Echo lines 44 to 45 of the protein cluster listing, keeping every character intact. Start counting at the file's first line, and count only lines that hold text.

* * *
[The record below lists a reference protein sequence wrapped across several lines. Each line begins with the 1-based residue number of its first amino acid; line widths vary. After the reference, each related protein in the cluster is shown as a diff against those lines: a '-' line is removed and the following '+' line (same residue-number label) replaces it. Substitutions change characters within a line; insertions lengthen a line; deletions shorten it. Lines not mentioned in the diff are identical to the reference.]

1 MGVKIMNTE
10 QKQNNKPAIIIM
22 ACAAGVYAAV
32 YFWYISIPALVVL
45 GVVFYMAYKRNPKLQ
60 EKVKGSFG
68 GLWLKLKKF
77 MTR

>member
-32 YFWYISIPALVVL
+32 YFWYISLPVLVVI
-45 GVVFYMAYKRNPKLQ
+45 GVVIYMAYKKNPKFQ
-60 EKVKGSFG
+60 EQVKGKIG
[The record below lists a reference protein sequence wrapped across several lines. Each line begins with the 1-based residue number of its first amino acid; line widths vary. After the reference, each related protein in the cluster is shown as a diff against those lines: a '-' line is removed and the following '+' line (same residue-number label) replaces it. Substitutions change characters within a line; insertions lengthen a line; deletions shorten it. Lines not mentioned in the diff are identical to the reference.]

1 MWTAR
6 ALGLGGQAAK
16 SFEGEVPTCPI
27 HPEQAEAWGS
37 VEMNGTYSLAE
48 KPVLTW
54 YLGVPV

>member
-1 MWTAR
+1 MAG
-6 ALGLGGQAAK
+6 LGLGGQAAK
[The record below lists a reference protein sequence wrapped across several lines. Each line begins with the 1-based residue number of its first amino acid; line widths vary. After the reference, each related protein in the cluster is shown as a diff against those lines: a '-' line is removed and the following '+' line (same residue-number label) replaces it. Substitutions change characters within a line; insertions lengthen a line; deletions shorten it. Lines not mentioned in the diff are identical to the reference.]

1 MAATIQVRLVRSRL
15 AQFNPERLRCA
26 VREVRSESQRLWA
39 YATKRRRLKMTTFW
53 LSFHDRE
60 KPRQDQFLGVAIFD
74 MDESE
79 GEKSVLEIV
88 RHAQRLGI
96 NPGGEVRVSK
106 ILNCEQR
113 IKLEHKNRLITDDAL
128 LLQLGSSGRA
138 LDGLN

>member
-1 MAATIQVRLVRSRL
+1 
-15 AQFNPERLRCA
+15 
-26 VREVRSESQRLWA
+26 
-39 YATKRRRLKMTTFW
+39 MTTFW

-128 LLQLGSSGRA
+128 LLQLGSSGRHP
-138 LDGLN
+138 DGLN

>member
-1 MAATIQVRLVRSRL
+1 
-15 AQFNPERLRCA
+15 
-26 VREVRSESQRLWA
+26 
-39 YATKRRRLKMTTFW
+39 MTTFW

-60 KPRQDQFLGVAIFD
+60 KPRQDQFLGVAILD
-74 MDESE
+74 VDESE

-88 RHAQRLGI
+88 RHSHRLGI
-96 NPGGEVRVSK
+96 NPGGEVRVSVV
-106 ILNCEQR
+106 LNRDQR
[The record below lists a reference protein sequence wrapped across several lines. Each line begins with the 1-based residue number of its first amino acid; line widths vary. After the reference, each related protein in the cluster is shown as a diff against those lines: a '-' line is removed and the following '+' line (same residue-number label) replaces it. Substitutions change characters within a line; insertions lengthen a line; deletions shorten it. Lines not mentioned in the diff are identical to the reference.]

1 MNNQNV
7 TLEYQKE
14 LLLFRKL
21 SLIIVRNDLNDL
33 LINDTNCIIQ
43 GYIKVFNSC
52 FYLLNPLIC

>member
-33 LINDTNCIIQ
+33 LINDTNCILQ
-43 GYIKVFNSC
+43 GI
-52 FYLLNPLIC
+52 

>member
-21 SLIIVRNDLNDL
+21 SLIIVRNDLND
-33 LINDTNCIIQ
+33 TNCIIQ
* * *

138 LDGLN

>member